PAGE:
by Jack Leaming
Once upon a time, not too many years ago, a warship, an aircraft carrier, plied the waters of the Pacific Ocean searching for an enemy that was known, but whose whereabouts were not. Intrigue and a certain mystery accompanied her activities; she would strike an unsuspecting blow at a remote Japanese strategic target and then disappear in the vastness of the Pacific Ocean.
An eminent columnist of that era, Walter Winchell, gave her the sobriquet "The Galloping Ghost of the Oahu Coast," after her speedy, unbelievable overnight refueling and re-provisioning at Ford Island during the night of 8 December 1941. The moniker was, and is, forever hers. She continues to gallop through the annals of naval history and the minds of the men who served aboard her.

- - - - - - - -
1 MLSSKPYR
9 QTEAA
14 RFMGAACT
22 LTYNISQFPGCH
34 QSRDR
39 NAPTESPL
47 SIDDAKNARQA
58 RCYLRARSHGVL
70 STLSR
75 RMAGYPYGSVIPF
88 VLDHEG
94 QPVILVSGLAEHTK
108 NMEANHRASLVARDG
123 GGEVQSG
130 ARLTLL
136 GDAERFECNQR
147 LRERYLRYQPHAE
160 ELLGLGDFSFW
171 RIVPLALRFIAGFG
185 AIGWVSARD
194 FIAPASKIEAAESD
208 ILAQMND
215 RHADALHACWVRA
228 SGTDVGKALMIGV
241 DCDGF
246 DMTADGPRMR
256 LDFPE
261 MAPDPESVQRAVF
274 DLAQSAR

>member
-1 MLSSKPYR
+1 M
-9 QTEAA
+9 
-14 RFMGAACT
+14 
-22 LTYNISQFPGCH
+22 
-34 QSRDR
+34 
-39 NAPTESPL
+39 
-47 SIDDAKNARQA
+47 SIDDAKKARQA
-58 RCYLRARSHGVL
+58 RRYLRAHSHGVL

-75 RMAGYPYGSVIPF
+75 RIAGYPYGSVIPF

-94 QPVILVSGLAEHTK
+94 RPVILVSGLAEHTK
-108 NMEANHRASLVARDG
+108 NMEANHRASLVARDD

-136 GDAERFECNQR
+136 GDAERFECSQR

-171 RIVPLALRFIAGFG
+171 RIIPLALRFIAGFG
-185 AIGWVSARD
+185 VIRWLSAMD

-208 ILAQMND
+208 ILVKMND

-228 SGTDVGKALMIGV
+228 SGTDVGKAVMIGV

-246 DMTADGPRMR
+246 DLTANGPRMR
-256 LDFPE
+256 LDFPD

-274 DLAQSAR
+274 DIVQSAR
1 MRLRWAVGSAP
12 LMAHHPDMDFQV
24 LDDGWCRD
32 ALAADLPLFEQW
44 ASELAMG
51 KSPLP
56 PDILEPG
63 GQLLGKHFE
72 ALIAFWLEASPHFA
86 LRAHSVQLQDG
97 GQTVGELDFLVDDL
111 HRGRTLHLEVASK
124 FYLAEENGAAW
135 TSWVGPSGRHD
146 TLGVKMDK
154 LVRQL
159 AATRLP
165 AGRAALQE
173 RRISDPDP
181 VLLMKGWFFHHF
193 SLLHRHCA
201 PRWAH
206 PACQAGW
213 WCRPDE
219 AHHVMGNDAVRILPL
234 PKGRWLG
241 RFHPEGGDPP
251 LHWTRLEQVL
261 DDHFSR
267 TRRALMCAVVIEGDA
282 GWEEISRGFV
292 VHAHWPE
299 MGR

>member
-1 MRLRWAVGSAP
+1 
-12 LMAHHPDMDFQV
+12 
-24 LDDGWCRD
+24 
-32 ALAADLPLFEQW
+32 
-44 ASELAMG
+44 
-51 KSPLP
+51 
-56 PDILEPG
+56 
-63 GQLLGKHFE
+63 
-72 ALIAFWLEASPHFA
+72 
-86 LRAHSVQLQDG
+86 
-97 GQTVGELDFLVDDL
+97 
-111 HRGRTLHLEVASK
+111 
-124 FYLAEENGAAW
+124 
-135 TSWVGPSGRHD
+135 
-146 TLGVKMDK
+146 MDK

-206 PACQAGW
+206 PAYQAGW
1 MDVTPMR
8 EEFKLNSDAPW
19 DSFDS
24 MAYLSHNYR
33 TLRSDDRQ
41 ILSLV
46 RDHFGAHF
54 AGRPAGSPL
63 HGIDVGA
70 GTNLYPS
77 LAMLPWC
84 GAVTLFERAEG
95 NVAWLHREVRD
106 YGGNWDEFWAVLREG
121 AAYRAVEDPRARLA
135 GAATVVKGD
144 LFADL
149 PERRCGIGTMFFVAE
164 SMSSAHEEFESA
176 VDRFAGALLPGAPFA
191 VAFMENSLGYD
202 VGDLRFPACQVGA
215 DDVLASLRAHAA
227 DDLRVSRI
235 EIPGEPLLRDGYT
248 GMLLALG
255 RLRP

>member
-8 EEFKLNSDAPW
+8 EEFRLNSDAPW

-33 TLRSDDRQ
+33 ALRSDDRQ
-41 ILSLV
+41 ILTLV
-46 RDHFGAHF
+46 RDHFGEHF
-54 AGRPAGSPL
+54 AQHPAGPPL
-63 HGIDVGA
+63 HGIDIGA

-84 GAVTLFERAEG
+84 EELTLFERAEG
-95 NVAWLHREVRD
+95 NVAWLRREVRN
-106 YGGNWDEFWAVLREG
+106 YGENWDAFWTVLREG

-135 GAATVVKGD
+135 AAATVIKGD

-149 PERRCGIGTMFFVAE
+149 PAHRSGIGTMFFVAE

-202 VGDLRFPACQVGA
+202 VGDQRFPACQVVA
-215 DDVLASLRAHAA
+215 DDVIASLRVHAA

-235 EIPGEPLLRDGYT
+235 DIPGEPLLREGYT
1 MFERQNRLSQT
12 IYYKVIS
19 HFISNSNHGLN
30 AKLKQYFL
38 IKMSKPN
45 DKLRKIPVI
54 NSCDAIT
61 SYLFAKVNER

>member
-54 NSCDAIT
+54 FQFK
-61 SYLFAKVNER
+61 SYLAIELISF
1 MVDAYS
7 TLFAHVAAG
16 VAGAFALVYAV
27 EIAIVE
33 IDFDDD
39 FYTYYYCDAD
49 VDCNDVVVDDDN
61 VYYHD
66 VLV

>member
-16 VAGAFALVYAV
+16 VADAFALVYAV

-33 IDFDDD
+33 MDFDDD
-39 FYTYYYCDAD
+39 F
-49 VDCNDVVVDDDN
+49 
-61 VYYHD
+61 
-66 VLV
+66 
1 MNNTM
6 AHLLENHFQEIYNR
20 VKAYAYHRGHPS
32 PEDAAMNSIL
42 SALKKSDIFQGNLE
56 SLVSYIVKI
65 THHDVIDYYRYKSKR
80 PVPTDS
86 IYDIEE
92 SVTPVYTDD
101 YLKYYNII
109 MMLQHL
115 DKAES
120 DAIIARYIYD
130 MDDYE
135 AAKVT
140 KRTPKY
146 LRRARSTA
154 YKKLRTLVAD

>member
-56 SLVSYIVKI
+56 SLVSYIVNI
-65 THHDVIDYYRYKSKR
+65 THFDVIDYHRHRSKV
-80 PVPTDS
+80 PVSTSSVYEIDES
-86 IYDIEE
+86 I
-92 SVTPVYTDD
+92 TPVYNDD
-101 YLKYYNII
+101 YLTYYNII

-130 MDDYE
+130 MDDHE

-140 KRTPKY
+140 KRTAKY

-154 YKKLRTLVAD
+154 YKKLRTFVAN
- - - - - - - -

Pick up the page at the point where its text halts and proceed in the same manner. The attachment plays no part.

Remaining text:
The performance, dedication, and devotion to ship and country by her crew in competition and under fire are unexcelled. The men of the "Big E" embodied the best of what it meant to be a US Servicemen: valor, courage, and sacrifice. The USS Enterprise was the most decorated carrier of World War II, reflecting the caliber and devotion of the men who comprised her crew.
This second installment of our Personal History Series brings to life the story of one of her crew members, radio-gunner Jack Leaming. After being shot down near Marcus Island, Mr. Leaming and his pilot spent the rest of the war as POWs in Japan. Relive his story of perseverance and courage under brutal conditions.
Soft cover. 112 pages. Includes black and white photos.
Published by the National Park Service and Pacific Historic Parks.
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